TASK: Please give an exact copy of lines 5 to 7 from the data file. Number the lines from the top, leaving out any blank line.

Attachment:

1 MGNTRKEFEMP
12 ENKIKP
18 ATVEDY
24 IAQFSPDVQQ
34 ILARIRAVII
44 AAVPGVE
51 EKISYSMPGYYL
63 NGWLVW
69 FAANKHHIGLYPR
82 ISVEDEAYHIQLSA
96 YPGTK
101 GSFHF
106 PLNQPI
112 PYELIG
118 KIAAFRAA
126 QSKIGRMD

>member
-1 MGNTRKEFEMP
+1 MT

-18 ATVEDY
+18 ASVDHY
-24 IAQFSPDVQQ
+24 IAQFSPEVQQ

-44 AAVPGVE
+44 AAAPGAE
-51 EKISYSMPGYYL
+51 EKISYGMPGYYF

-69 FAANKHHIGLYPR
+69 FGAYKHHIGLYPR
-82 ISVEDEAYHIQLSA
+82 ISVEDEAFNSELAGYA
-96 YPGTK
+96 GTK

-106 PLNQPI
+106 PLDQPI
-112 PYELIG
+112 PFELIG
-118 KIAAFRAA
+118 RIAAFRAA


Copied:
34 ILARIRAVII
44 AAVPGVE
51 EKISYSMPGYYL